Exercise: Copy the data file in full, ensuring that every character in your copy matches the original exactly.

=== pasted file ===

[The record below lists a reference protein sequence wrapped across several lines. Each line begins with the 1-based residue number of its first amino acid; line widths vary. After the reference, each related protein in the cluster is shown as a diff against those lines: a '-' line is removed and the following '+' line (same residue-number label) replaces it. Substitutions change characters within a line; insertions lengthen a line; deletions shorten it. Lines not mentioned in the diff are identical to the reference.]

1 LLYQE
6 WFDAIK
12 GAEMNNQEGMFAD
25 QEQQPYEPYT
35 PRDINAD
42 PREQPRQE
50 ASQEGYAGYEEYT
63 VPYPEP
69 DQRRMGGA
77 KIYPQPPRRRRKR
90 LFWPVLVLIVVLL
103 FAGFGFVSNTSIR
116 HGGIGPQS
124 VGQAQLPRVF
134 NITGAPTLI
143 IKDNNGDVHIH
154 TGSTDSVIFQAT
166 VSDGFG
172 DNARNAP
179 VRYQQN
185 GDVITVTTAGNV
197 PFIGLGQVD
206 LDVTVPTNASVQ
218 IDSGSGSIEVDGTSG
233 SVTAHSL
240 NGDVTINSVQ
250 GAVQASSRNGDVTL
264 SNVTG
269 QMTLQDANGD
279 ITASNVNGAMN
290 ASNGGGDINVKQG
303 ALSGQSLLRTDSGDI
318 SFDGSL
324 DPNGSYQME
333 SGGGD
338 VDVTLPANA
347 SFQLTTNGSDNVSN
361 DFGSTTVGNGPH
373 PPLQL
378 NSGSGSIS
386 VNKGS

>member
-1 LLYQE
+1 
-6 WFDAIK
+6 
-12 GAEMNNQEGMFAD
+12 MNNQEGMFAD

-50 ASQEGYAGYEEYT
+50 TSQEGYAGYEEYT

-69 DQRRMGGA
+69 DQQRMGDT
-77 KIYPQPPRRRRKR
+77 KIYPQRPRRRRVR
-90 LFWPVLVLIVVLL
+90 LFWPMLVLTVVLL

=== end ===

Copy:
[The record below lists a reference protein sequence wrapped across several lines. Each line begins with the 1-based residue number of its first amino acid; line widths vary. After the reference, each related protein in the cluster is shown as a diff against those lines: a '-' line is removed and the following '+' line (same residue-number label) replaces it. Substitutions change characters within a line; insertions lengthen a line; deletions shorten it. Lines not mentioned in the diff are identical to the reference.]

1 LLYQE
6 WFDAIK
12 GAEMNNQEGMFAD
25 QEQQPYEPYT
35 PRDINAD
42 PREQPRQE
50 ASQEGYAGYEEYT
63 VPYPEP
69 DQRRMGGA
77 KIYPQPPRRRRKR
90 LFWPVLVLIVVLL
103 FAGFGFVSNTSIR
116 HGGIGPQS
124 VGQAQLPRVF
134 NITGAPTLI
143 IKDNNGDVHIH
154 TGSTDSVIFQAT
166 VSDGFG
172 DNARNAP
179 VRYQQN
185 GDVITVTTAGNV
197 PFIGLGQVD
206 LDVTVPTNASVQ
218 IDSGSGSIEVDGTSG
233 SVTAHSL
240 NGDVTINSVQ
250 GAVQASSRNGDVTL
264 SNVTG
269 QMTLQDANGD
279 ITASNVNGAMN
290 ASNGGGDINVKQG
303 ALSGQSLLRTDSGDI
318 SFDGSL
324 DPNGSYQME
333 SGGGD
338 VDVTLPANA
347 SFQLTTNGSDNVSN
361 DFGSTTVGNGPH
373 PPLQL
378 NSGSGSIS
386 VNKGS

>member
-1 LLYQE
+1 
-6 WFDAIK
+6 
-12 GAEMNNQEGMFAD
+12 MNNQEGMFAD

-50 ASQEGYAGYEEYT
+50 TSQEGYAGYEEYT

-69 DQRRMGGA
+69 DQQRMGDT
-77 KIYPQPPRRRRKR
+77 KIYPQRPRRRRVR
-90 LFWPVLVLIVVLL
+90 LFWPMLVLTVVLL